Ward Pond's SQL Server blog

Ruminating on issues pertinent to the design and development of sound databases and processes under Microsoft SQL Server 2008, SQL Server 2005, and SQL Server 2000 (while reserving the right to vent about anything else that's on my mind)

TechEd Developers 2007 Barcelona: Day 5

TechEd Developers 2007 Barcelona: Day 5

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TechEd Developers 2007 is history, but not before an eventful last day.

 

My day started with my last presentation of the conference, the Version-stamping of Database Objects talk.  There were about twenty-five attendees, and they were very receptive to the talk.  I spent almost half an hour answering questions after the talk, and the scores were quite complimentary.

 

After my talk was done, I worked the SQL Server booth on the convention floor for a couple of hours.  I then attended three more presentations, Pat Helland's The Irresistible Forces Meet the Movable Objects, Software Plus Services by Clemens Vasters and Steve Swartz, and Dude, Where's My Business Logic? by Chad Hower.

 

Pat Helland's talk was commended to me by a current colleague of his who happens to be a former colleague of mine, Scott McCraw, and Scott's counsel to attend this session was very well taken.  Pat presented an exciting and inspiring vision of the future of our industry, and how our practices as developers will evolve as that future manifests itself.

 

Clemens and Steve offered and excellent description of the Software Plus Services environment, and Chad Hower presented his vision of where we should be placing our business logic -- the middle tier.  Up to this point, I've been a proponent of relatively light-weight middle tiers; it's going to take me a little time to process Chad's ideas.  I'll keep you posted on my reflections on them.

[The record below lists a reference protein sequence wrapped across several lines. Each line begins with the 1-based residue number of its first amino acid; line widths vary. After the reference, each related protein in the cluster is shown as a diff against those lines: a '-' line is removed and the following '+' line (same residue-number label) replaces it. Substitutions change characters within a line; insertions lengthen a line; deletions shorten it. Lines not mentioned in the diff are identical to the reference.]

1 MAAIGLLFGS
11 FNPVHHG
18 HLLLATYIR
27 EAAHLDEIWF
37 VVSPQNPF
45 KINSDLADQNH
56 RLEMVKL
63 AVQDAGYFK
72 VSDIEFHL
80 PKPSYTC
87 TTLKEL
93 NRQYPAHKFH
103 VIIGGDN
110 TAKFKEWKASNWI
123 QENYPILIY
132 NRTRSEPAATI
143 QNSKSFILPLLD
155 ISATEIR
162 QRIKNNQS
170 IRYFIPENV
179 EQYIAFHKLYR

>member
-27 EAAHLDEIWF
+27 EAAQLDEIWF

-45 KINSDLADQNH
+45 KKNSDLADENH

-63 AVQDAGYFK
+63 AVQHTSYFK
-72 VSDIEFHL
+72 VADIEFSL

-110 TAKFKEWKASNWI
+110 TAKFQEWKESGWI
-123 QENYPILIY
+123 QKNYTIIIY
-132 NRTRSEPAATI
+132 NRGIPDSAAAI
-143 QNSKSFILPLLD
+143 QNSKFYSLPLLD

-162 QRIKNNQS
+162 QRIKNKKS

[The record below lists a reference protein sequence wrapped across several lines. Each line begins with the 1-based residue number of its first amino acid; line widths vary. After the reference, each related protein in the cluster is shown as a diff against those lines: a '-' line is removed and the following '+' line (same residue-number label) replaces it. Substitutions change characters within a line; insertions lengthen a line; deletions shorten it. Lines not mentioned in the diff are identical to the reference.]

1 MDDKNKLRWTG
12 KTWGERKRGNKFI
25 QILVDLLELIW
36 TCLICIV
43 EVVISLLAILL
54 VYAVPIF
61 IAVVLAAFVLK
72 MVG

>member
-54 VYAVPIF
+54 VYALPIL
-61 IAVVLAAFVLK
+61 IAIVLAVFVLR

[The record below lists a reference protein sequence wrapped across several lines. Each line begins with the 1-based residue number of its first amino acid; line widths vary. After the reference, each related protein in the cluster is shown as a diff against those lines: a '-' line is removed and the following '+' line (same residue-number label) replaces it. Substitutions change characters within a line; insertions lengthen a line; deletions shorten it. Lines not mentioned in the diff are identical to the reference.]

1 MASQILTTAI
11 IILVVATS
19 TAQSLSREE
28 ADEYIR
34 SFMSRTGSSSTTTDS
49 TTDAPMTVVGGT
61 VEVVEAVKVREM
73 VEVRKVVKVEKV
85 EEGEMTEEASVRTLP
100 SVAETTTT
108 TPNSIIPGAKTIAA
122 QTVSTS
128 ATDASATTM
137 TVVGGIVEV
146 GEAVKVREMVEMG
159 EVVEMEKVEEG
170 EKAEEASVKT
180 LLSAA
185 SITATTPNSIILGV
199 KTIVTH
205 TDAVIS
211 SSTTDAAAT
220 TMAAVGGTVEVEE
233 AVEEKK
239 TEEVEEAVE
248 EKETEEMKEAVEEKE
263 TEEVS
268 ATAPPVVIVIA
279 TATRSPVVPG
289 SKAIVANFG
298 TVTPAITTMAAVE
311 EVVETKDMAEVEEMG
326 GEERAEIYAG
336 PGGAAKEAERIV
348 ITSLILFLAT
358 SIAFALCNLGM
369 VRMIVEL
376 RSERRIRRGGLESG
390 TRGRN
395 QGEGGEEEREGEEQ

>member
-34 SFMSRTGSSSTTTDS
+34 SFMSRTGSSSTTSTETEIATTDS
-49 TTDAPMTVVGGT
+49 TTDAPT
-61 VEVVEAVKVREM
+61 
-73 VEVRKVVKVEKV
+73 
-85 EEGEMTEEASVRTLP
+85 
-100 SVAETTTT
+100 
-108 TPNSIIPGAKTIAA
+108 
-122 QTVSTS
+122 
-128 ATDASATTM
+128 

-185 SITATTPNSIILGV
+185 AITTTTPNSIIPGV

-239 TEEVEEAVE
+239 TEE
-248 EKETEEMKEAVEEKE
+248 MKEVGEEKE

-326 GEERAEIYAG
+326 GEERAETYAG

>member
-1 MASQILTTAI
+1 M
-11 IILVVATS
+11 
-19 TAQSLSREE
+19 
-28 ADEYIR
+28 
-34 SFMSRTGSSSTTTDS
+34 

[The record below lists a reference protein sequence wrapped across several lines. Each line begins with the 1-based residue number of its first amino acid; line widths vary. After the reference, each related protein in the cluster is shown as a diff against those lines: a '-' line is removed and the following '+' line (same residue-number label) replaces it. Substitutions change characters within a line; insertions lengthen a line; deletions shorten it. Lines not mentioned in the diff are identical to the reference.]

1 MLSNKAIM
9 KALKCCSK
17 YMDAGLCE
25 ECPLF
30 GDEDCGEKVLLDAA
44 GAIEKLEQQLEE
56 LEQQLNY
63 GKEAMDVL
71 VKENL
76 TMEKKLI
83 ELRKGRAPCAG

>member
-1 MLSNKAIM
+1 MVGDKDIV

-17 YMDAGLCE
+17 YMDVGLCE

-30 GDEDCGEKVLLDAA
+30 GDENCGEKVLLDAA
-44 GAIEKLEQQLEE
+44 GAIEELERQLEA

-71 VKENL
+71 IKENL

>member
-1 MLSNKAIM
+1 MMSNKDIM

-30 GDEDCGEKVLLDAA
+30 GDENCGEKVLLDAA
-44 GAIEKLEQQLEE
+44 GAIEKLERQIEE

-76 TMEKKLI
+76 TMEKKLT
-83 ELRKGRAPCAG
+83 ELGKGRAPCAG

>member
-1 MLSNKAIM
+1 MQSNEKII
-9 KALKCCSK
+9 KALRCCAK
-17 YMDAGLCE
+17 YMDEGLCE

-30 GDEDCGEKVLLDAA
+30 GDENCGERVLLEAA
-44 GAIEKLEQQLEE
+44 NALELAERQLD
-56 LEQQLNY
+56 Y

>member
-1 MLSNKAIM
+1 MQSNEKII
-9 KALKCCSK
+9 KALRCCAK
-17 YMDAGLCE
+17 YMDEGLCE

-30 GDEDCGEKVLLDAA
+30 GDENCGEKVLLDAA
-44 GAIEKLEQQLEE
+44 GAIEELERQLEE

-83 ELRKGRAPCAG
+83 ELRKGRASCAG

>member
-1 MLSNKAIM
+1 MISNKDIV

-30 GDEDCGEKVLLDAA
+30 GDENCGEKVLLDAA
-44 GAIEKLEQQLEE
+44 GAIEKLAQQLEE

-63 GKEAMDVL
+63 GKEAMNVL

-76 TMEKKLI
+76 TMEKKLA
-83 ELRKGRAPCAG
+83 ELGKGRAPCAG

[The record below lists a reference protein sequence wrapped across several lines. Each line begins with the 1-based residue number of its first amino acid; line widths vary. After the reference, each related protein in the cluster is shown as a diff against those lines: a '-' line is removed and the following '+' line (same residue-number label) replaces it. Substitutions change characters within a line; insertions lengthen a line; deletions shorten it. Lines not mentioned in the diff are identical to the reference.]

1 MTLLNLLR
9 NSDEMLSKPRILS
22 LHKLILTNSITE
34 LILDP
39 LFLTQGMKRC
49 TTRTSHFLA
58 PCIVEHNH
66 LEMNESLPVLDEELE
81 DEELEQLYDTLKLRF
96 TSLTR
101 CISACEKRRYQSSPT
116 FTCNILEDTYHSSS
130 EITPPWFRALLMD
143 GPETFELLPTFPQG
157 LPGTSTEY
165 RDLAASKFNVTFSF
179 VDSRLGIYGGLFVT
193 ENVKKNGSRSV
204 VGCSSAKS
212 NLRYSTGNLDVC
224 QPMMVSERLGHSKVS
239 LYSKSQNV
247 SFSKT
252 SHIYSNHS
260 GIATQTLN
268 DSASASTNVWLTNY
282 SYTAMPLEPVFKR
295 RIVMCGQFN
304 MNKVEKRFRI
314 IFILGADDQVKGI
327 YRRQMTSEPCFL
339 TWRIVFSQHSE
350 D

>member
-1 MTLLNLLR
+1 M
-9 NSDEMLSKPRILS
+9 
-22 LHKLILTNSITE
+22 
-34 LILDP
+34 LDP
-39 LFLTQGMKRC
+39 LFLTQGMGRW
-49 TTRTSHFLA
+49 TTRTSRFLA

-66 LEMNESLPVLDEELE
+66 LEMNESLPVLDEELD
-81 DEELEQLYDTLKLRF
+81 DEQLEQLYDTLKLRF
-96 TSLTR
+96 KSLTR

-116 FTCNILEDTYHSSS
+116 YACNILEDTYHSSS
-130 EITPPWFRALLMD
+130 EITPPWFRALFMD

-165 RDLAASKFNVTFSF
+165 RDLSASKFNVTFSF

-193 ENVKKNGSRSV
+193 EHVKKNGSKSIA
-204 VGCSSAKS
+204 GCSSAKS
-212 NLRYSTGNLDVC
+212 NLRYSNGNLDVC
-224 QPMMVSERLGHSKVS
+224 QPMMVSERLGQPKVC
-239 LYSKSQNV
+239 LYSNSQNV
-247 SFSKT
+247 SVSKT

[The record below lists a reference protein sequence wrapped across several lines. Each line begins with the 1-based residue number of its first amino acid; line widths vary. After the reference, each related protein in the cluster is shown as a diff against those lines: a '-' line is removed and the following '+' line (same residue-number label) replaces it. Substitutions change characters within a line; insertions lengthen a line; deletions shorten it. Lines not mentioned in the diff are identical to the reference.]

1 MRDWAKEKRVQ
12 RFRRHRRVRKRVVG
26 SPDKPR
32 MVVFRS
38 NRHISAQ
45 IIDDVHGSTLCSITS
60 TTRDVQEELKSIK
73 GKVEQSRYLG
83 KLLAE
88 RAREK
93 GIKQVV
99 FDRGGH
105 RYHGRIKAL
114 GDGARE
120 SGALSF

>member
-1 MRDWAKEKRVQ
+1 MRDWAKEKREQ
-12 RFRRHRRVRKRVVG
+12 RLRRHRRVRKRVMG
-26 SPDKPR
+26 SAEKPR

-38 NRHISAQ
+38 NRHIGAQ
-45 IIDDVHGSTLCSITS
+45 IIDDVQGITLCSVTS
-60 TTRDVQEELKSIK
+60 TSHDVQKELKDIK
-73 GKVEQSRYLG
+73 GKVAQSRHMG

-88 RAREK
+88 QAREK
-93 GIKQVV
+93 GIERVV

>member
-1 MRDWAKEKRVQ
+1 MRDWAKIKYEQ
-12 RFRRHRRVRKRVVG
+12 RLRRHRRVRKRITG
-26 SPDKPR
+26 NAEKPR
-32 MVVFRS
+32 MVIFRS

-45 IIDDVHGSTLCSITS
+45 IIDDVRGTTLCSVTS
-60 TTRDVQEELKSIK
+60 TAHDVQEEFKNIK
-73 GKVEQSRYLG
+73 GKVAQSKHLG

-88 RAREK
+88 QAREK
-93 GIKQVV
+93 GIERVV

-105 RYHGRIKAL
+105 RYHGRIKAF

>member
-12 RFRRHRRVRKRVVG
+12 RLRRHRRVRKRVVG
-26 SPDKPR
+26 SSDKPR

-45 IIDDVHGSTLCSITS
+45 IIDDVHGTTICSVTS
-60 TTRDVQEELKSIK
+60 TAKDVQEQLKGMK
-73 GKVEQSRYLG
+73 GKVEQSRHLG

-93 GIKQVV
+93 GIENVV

After the convention, the speakers were bussed to La Principal restaurant in the old part of the city for an appreciation dinner.  The surroundings, the food, and the company were all first-rate.

 

As I prepare to bring my first sojourn to Europe to a close, I find myself very grateful to my family for allowing me to make this trip, to my colleagues in Redmond for taking on some of my other tasks while I'm gone, and to my new friends and colleagues in EMEA, who have been incredibly gracious and supportive of my efforts in these, my first external presentations as a Microsoft employee.

 

Several people I spoke with tonight, including Gunther Beersaerts (who did an excellent job coordinating the Database Development track) and Mark White (who managed content and speakers for the entire event), went out of their way to encourage me to return with my wife next year.

 

If the deities are kind, we'll be here.

 

This has been a most remarkable experience, on both a personal and professional level; one I'm grateful for and humbled by.  The idea that I might get to repeat it is truly awe-inspiring.

 

More from the States next week..

 

     -wp

Comments
  • I'll offer a prayer to the god of all things technical, you'll be granted you wish.

    't was fun / good learning @ your sessions.

    If you permit, i have just one minor remark; the so typically american political correct stiffness is something most of us europeans worry about. Relax, your'e allowed to make mistakes, and the vast majority of us europeans will not lower your rating for such small things.

    Cu next year (I hope)

  • Fulfilling my promise at TechEd , I’ve finally completed a self-directed demonstration of the database

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